Hamilton, M. (2012a). City Day: Why Don’t We Celebrate the Most Complex Human System? Integral Post, (September 4, 2012). Retrieved from http://integrallife.com/integral-post/city-day-why-don%E2%80%99t-we-celebrate-most-complex-human-system
Hamilton, M. (2012b). Integral City Systems of Survival: Why Not Just Privatize the Government? Integral Post, (November 20, 2012). Retrieved from http://integrallife.com/integral-post/integral-city-systems-survival
Hamilton, M. (2012c). Leadership to the Power of 8: Leading Self to Supra System (Full Article with examples). Integral Leadership Review, 2012(October).
Hamilton, M. (2013). Meta Security in the Human Hive: Integrally Aligning Sustainability Responses to Trajecectory of Evolutionary Threats. Paper presented at the International Society Systems Science 2013.
Hamilton, M., & Sanders, B. (2012a). Appendix A – 36 Interviews. In M. Hamilton & B. Sanders (Eds.), Integral City 2.0 Online Conference (Vol. 2 of 4), Available from http://www.scribd.com/doc/123005653/Integral-City-2-0-Online-Conference-2012-Appendices-A-Radically-Optimistic-Inquiry-into-Operating-System-2-0-36-Interviews
Hamilton, M., & Sanders, B. (2012b). Integral City 2.0 Online Conference: A Radically Optimistic Inquiry Into Operating System 2.0. In M. Hamilton & B. Sanders (Eds.), Conference Proceedings (Vol. 1 of 4), Available from http://www.scribd.com/doc/120713339/Integral-City-2-0-Online-Conference-2012-A-Radically-Optimistic-Inquiry-into-Operating-System-2-0
Hamilton, M., & Sanders, B. (2013a). City-Zen-tricity: A Fractal Non-Local Leap Toward Kosmocentricity Taken With Integral Kosmopolitans on an Evolutionary Mission. Journal of Integral Theory and Practice, in press. Retrieved from https://foundation.metaintegral.org/jitp/blog/current-issue-integral-business-vol-9-no-3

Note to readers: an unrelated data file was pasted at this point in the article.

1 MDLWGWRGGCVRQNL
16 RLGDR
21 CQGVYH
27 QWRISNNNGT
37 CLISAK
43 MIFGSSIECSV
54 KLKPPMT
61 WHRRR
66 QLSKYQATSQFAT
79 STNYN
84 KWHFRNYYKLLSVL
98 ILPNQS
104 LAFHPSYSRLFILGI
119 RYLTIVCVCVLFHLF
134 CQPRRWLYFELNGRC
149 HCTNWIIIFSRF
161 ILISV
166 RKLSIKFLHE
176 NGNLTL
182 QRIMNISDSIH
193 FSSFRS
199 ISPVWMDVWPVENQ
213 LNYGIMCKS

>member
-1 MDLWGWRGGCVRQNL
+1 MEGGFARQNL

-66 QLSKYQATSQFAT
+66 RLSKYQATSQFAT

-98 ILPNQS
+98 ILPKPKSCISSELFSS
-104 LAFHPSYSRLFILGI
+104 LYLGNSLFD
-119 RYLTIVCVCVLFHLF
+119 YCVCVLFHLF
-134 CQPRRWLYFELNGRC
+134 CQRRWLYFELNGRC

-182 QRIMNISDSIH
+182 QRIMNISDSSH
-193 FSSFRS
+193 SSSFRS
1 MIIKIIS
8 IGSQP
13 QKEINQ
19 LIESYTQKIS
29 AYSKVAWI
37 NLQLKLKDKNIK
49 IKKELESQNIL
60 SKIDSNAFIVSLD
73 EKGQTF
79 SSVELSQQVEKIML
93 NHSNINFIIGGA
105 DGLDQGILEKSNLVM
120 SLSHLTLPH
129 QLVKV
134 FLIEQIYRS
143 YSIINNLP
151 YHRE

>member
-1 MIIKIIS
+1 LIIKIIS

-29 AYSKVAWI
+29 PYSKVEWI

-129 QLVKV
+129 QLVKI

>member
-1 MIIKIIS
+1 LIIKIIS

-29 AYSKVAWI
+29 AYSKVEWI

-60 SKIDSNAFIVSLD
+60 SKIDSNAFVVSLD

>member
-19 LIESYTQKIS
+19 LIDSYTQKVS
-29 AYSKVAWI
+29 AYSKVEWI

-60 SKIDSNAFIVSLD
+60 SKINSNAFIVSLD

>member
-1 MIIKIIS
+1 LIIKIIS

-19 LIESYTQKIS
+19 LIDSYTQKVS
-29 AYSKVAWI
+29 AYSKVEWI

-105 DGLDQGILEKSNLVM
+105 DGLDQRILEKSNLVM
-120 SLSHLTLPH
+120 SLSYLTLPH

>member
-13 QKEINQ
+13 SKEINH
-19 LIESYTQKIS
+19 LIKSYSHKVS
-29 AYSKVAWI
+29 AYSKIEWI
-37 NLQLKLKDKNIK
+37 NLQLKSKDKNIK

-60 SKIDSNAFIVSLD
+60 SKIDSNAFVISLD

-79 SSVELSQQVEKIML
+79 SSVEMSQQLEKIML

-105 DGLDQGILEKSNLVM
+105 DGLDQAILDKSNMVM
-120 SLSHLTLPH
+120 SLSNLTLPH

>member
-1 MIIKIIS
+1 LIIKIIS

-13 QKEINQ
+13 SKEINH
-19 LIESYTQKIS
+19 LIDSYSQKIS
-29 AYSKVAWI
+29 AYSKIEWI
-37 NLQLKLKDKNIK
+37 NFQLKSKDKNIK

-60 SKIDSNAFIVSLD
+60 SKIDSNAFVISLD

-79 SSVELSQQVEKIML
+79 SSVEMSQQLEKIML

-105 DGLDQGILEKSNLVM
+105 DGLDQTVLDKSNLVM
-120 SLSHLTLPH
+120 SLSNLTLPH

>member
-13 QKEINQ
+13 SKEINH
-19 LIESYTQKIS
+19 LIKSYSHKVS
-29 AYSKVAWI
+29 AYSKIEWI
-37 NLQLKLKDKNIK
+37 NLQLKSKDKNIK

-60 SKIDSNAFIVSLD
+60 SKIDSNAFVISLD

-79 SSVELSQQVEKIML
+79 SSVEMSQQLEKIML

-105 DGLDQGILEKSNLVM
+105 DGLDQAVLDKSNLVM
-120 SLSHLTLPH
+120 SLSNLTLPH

Hamilton, M., & Sanders, B. (2013b). City-Zen-tricity: A Fractal Non-Local Leap Toward Kosmocentricity Taken With Integral Kosmopolitans on an Evolutionary Mission. Paper presented at the Integral Theory Conference 2013. Retrieved from https://metaintegral.org/sites/default/files/Brochure_final.pdf
Lovelock, J. (2009). The Vanishing Face of Gaia. New York: Harmony Books.
Patten, T. (2013). Enacting An Integral Revolution: How Can We Have Truly Radical Conversations in a Time of Global Crisis? Paper presented at the Integral Theory Conference 2013. Retrieved from https://metaintegral.org/sites/default/files/Brochure_final.pdf
Rockström, J., Steffen, W., Noone, K., & etal. (2009 ). Planetary Boundaries: Exploring the Safe Operating Space for Humanity. art32. Retrieved from http://www.ecologyandsociety.org/vol14/iss2/art32
Wilber, K. (2013). Integral Semiotics Sex Karma Creativity (Vol. 2013): Integral Institute.